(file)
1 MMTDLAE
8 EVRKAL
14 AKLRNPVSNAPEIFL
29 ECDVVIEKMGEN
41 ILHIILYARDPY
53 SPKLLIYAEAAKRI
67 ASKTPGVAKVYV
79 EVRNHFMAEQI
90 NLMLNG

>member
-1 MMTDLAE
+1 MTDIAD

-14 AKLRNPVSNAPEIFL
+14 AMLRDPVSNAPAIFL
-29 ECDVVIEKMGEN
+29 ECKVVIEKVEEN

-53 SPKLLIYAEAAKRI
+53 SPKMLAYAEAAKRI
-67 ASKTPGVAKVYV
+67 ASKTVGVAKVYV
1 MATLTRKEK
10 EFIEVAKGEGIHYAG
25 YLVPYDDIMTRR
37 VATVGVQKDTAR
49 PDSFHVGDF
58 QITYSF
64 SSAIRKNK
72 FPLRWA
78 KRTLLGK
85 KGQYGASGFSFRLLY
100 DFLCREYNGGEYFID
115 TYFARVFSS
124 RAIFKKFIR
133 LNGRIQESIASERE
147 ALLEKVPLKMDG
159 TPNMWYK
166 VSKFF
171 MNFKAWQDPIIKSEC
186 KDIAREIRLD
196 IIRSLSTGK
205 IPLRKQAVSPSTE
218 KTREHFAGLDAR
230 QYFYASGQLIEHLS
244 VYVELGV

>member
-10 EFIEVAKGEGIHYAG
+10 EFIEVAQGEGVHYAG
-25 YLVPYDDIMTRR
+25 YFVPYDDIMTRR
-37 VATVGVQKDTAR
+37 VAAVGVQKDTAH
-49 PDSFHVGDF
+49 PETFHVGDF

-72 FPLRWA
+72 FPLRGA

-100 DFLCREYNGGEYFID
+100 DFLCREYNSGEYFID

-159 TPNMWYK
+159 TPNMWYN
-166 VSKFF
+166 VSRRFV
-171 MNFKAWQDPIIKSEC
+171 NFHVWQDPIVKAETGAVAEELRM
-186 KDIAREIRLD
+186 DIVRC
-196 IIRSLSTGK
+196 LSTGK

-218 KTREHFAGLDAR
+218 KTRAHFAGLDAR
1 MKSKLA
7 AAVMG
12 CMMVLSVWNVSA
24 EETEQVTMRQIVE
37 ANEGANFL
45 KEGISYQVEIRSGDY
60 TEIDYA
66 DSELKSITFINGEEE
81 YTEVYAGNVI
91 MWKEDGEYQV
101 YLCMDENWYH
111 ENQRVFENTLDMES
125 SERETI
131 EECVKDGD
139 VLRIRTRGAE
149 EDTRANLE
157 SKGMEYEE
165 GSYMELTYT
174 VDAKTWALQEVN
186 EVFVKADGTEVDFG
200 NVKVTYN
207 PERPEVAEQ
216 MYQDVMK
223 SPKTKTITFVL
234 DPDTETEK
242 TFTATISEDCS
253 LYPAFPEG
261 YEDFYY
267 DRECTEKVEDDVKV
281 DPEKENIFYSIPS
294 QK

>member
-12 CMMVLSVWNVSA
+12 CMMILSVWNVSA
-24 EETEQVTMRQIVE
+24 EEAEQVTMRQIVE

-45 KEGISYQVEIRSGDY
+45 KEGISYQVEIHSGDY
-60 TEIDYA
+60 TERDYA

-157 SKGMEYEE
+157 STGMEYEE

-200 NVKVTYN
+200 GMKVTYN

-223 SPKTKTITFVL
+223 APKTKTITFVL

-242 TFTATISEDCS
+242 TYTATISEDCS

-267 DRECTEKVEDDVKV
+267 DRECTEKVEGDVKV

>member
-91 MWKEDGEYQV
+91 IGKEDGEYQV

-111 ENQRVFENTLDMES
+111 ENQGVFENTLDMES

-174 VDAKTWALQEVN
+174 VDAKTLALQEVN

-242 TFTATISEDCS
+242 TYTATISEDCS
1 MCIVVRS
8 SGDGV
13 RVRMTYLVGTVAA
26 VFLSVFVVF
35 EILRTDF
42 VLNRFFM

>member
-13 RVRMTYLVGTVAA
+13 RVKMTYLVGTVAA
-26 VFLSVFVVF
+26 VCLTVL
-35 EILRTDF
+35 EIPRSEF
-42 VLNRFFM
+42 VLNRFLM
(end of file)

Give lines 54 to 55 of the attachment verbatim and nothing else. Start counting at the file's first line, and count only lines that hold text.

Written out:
-72 FPLRWA
+72 FPLRGA